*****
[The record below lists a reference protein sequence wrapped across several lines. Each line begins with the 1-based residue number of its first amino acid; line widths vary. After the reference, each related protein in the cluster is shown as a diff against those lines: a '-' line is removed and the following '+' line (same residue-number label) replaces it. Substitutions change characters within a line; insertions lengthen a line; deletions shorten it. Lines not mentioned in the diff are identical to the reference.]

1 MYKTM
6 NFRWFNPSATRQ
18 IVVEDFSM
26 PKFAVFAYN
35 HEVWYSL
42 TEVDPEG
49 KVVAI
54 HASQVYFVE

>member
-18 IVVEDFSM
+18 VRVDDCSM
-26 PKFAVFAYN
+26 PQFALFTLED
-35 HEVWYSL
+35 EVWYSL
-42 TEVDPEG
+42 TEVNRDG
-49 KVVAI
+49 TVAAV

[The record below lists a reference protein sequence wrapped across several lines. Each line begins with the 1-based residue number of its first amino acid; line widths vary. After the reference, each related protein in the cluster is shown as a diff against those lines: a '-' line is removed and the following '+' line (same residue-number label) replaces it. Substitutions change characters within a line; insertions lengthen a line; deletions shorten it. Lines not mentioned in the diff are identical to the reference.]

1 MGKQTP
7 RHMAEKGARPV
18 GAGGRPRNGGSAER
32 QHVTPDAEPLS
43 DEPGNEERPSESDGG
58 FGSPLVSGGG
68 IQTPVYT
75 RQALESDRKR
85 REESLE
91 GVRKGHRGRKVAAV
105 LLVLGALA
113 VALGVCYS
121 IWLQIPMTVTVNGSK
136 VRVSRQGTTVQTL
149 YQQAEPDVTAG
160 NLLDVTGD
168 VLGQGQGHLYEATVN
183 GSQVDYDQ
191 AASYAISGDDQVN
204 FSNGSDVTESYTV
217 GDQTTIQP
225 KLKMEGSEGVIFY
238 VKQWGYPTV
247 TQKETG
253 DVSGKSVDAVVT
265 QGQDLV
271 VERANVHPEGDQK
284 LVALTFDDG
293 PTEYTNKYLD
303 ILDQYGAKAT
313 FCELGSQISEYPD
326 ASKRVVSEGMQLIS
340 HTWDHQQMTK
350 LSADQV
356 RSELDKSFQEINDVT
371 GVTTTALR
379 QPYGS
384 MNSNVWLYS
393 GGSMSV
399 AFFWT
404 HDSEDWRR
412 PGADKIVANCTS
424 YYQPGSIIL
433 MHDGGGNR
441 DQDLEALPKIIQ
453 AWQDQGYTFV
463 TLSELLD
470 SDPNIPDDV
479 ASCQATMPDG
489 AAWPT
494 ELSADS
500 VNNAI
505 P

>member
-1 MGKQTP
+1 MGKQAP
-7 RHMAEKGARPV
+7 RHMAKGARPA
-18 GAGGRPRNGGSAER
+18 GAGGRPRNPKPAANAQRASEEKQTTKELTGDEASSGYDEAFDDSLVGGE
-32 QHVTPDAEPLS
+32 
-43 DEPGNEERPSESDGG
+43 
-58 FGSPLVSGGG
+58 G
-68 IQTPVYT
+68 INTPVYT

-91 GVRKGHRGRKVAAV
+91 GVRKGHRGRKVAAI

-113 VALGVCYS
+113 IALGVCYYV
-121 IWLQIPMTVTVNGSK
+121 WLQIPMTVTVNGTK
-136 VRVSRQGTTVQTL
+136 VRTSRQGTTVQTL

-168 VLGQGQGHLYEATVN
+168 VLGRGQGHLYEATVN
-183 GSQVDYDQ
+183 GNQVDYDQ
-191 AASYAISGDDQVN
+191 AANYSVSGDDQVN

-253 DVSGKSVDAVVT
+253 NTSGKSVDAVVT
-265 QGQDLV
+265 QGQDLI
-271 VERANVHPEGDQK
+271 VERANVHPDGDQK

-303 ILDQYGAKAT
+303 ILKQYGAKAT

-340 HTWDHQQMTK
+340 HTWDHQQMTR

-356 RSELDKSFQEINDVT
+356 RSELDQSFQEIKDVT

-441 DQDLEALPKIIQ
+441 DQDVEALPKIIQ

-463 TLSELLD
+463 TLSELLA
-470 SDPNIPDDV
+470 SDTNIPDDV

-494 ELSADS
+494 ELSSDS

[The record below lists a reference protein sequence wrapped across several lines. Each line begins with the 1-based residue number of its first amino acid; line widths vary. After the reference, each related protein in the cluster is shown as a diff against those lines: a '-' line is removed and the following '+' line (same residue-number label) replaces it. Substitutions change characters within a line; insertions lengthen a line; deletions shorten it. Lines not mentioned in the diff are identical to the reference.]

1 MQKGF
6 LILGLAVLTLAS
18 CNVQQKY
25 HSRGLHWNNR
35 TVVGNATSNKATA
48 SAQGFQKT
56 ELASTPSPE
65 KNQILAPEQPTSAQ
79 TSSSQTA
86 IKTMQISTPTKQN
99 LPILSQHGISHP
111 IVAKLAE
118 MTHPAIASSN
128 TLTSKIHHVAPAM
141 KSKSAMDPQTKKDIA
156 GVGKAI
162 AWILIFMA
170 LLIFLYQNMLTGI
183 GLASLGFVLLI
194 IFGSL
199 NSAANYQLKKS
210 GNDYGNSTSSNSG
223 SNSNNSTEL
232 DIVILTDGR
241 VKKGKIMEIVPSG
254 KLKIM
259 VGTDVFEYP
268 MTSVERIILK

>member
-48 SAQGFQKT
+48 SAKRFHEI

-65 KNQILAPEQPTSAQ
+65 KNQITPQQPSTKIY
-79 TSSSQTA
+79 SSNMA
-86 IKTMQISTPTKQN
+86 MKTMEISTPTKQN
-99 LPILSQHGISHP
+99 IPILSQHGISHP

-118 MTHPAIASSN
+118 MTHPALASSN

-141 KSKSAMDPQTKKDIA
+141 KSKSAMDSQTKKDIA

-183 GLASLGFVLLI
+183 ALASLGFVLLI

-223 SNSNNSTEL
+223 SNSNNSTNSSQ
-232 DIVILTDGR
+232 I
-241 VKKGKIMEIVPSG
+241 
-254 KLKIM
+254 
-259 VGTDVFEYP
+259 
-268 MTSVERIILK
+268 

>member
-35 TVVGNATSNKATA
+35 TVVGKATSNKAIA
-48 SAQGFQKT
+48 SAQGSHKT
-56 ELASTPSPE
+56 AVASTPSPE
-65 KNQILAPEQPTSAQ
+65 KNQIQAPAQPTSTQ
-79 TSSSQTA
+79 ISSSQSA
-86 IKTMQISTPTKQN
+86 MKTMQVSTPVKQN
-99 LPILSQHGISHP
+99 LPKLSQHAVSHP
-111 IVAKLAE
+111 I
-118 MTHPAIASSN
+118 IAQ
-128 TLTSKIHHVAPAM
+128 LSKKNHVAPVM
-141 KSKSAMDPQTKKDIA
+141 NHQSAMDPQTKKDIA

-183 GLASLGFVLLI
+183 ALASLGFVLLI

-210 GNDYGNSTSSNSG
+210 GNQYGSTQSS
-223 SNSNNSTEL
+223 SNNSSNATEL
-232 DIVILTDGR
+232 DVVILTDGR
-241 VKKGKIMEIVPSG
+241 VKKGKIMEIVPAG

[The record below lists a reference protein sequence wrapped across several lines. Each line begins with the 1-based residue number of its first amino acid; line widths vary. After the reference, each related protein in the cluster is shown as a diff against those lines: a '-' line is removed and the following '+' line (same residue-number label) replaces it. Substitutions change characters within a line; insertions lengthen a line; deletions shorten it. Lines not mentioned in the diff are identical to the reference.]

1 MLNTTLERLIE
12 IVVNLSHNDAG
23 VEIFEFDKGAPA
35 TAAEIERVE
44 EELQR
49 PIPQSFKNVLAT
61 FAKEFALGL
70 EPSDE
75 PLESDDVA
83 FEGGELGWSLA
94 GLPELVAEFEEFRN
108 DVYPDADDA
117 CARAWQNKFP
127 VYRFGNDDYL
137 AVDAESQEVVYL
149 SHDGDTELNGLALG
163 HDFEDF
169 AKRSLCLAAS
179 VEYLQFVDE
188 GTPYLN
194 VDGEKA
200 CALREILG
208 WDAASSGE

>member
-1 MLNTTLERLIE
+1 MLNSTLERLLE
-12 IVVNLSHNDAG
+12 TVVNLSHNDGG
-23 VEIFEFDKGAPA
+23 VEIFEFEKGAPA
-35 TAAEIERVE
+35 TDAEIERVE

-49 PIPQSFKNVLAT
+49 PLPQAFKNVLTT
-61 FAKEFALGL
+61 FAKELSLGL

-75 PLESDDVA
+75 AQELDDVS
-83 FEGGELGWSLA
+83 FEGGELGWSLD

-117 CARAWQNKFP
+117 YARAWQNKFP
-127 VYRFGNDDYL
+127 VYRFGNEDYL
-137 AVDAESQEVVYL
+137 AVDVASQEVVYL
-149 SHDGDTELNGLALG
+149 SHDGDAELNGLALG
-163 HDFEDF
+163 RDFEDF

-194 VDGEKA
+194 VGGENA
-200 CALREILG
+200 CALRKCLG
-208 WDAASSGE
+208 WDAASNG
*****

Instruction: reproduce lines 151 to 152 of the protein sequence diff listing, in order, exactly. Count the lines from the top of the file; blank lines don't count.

259 VGTDVFEYP
268 MTSVERIILK